The last speech delivered by President Kennedy during his Conservation Tour in the Intermountain West was at Salt Lake City Municipal Airport. In this address, which started at 9:35 a.m. on September 27, 1963, JFK explained how innovative resource conservation and development programs would benefit future generations. According to the President, wise management of resources would make a profound difference to the state of Utah, and preserving natural resources would make the state a great recreational attraction for tourists from all over the United States.
Kennedy dedicated the main part of the speech to the Flaming Gorge Dam on the Green River, one of the six dams that make up the Colorado River Storage Project. The President pointed out that the dam, with almost four million acre feet of capacity, would make Salt Lake City grow and properly organize the distribution of water along the Colorado River Basin. By pushing a buzzer, JFK started the first generator at the dam, making it run at full speed. Thus, the first unit of the Flaming Gorge Dam went into operation on September 27, 1963, at the flip of a switch by the 35th president of the United States.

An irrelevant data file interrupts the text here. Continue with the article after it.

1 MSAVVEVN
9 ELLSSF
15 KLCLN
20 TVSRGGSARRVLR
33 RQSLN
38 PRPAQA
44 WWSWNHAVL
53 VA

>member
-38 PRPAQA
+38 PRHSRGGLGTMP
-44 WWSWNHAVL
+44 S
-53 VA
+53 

Kennedy also emphasized the significance of the ceremony for the people of the state of Utah, stating that every drop of water should be organized to be of service to mankind. Using water wisely was not only crucial for the development of the state and the whole county in the 1960s, but also in the years to come. Kennedy was proud to implement the project that people had been thinking of for fifty years and highlighted the significance of the event for the state of Utah.
Before leaving, the president warmly greeted the people who had gathered to hear his speech. At 9:50 a.m. on September 27, 1963, Kennedy departed Salt Lake City Municipal Airport by jet for Seattle-Tacoma International Airport, thus ending his Conservation Tour in the Intermountain West. All of the speeches he delivered were well received, especially when he focused on foreign policy. The president’s visits made lasting impressions on everyday witnesses, thus increasing their understanding of the environment and its value.